Inter-American Biodiversity Information Network
The Inter-American Biodiversity Information Network (IABIN) is a network dedicated to the adoption and promotion of ecoinformatics standards and protocols in all the countries of the Americas, thus facilitating the sound use of biological information for conservation and sustainable use of biodiversity. It is primarily an inter-governmental initiative but has a strong participation of a wide range of non-governmental partners.
The creation of IABIN in 1996 was mandated by the Heads of State at the Santa Cruz Summit of the Americas meeting in Bolivia. The Summit requested the Organization of American States (OAS) to act as the diplomatic host of the network.
Partnerships with similar or related initiatives is a critical part of the network’s strategy, so that existing standards or protocols can be promoted and not reinvented. For example, the Global Biodiversity Information Facility (GBIF) is leading the world in the development of specimen data standards, which IABIN is promoting. Strong relationships are also being developed with national environmental information organizations which are often very active and better placed to promote national programs, such as the National Biological Information Infrastructure (NBII) in the United States or the Instituto Nacional de Biodiversidad (INBio) of Costa Rica.
IABIN is a network in which the countries of the Americas as well as diverse governmental and civil society organizations participate. The highest governing body of the network is the IABIN Council, which meets about every year. Each participating country can send a representative, their “Focal Point”, to the Council, which defines the strategies and policies of the network. In practice, decisions are made by consensus and include a strong participation of non-governmental actors such as major non-governmental organizations (NGOs).
At present, 34 countries have designated IABIN Focal Points. Most countries have designated their Clearing House Mechanism National Focal Point as their IABIN Focal Point as well. The Focal Points in each country are responsible for both representing their country’s views in the adoption of IABIN decisions and policies and then promoting them in their country.
Between Council meetings, in order to guide effectively the operations of IABIN, a smaller governance body has been created. The IABIN Executive Committee (IEC) comprises representatives of eight countries and two international governmental organization or non-governmental organization (IGO/NGO) members, currently GBIF (Global Biodiversity Information Facility) and TNC (The Nature Conservancy). The IEC members are elected for fixed terms at each Council meeting. The current members of the IEC are:
- Gladys Cotter (Chairperson) - United States
- Karin Molt (Vice-Chairperson) - Chile
- Dionne Newell - Jamaica
- Ana Aber - Uruguay
- Edgar Selvín Pérez - Guatemala
- Jocelyn Paul/Rickie Morain - Grenada
- Marina Hernández - Dominican Republic
- Dario Luque - Panama
- Beatriz Torres - Global Biodiversity Information Facility
- Maarten Kappelle - The Nature Conservancy
The network has existed in name since 1996 and in its early years, several critical Council meetings were held (in Brasília, Brazil, and in Miami, USA) which defined the general structure and proposed functions of IABIN. In the initial years however, no Secretariat existed and the network benefited only from a number of small ad hoc investments, primarily from the United States, the World Bank, and the OAS.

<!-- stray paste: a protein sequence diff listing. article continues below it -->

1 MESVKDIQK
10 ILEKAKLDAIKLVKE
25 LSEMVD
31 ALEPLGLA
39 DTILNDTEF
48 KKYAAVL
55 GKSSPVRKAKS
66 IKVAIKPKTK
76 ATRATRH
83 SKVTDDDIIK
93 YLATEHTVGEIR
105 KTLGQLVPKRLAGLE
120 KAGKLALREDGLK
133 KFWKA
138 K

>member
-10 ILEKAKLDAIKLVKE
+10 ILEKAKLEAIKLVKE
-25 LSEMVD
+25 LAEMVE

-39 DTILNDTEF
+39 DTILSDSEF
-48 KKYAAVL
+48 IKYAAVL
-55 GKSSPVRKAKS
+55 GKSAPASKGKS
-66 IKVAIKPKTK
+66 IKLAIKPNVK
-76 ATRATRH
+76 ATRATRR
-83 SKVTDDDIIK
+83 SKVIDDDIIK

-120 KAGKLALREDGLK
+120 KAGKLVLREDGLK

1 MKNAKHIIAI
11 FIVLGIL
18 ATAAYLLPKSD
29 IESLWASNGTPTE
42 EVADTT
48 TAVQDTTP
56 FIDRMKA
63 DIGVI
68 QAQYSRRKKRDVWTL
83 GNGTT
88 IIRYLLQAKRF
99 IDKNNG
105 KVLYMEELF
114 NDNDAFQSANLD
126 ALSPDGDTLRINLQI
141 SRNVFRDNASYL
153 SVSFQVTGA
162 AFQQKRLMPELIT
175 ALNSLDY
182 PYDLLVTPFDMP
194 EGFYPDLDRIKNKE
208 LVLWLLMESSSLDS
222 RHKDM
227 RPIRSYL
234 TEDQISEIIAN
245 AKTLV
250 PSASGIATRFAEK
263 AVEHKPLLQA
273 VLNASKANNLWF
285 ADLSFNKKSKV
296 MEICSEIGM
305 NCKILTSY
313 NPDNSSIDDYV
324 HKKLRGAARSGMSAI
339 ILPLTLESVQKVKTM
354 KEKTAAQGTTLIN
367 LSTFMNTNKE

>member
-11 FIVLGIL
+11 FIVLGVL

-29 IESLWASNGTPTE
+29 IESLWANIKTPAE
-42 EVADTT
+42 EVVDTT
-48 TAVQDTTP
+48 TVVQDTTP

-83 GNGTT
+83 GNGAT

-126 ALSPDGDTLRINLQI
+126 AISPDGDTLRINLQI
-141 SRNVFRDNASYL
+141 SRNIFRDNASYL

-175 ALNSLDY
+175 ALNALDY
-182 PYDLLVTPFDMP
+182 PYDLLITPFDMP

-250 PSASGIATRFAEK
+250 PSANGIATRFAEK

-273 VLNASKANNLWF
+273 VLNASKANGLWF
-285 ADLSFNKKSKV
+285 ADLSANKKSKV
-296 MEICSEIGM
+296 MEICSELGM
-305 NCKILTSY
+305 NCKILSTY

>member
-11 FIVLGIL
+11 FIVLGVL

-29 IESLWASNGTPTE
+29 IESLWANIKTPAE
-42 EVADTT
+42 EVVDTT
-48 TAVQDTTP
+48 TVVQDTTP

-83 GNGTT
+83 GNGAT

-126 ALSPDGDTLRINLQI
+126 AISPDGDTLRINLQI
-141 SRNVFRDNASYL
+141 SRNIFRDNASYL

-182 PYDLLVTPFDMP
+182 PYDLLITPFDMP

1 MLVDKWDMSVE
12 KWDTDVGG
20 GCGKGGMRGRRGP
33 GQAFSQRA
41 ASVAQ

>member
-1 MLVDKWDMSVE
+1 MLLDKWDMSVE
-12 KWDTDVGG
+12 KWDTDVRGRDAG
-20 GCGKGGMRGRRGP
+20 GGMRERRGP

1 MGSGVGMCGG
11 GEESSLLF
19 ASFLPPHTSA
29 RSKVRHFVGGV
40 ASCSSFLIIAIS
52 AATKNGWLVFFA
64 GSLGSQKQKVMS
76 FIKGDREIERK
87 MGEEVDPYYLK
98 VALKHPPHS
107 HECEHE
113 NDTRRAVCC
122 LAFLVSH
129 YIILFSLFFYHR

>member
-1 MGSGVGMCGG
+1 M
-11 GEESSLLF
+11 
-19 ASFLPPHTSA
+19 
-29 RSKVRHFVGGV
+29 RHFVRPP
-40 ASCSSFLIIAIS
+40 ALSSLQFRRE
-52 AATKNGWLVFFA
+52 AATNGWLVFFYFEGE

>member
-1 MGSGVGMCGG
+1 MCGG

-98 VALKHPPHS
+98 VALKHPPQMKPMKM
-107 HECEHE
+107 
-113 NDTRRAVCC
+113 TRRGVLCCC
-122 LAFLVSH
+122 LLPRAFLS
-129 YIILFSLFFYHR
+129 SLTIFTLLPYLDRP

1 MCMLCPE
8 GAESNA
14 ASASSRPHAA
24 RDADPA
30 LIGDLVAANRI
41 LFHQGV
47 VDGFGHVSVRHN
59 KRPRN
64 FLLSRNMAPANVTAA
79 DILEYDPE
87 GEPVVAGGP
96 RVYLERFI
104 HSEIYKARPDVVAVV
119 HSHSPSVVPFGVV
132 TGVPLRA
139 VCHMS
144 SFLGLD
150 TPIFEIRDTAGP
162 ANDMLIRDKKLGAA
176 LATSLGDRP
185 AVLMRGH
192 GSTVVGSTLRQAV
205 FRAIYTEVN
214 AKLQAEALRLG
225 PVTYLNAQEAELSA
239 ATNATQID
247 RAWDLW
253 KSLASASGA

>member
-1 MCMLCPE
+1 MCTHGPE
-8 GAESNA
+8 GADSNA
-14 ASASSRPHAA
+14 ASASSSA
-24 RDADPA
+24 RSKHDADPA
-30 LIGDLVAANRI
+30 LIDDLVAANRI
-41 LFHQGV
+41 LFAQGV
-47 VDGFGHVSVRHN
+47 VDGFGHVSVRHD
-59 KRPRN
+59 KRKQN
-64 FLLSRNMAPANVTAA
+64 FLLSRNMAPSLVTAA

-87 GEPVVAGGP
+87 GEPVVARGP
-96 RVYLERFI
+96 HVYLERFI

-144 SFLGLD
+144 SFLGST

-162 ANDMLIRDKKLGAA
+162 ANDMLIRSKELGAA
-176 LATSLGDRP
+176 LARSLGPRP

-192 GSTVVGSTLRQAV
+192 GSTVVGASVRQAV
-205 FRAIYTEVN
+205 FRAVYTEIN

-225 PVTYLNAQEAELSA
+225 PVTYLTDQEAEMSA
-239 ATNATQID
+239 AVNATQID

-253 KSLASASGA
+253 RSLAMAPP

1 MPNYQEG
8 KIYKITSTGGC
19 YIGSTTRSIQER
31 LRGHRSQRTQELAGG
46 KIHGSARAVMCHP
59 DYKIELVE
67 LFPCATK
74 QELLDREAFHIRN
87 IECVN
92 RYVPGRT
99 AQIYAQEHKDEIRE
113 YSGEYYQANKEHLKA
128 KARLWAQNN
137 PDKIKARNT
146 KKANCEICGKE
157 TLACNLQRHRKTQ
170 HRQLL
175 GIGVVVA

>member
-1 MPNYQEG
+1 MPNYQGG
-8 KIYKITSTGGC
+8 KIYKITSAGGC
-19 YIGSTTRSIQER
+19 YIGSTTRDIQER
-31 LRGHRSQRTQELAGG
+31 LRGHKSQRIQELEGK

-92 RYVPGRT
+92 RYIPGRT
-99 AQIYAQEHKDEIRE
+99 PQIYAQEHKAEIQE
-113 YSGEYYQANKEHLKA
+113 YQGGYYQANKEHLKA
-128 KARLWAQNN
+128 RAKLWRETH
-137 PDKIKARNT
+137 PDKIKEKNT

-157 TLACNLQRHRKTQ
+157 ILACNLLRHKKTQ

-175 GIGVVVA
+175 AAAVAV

In 2004, a major six-year investment began financed by the Global Environment Facility (GEF) (see below). Under this project, the network has developed its current foci of activities. These are the adoption of ecoinformatics standards and protocols, development of a catalogue and search tools (being done in coordination with NBII), creation of partnerships, creation and maintenance of the Secretariat, data creation grants, the operation of the “Thematic Networks”, and the creation of information tools for decision-makers.
The Thematic Networks, or TNs, are intended to lead the development of theme-specific standards and protocols and in the maintenance of hemisphere-wide networks of specialists and specialized institutions. In each case a Coordinating Institution has signed a memorandum of understanding with the IEC to lead the work of the TN. They are also tasked with development of search tools and linking of data in their thematic area with data of the other TNs. The TNs, with the coordinating institution in parentheses, are: Species and Specimens (INBio, Costa Rica), Ecosystems (NatureServe, USA), Protected Areas (UNEP-WCMC, UK), Invasive Species I3N Network (United States Geological Survey, USA), and Pollinators (CoEvolution Institute, USA).
The IABIN web site provides detailed information on a variety of projects and funding sources that are supporting the network and that are now coming on-line. These include investments of the United States, the World Bank, and the Gordon E. and Betty I. Moore Foundation. However, for the period of 2004-2010, a large GEF project has played a particularly important role in jumpstarting the network and implementing its strategies and priorities.
The source of the funds for the project is the Global Environment Facility (GEF) with the funds managed by the World Bank. The executing agency of the project, on behalf of the GEF-eligible countries of the Americas, is the OAS. The project includes US$6 million of grant funding from the GEF with almost $30 million of cofinancing provided by participating governments and other partners.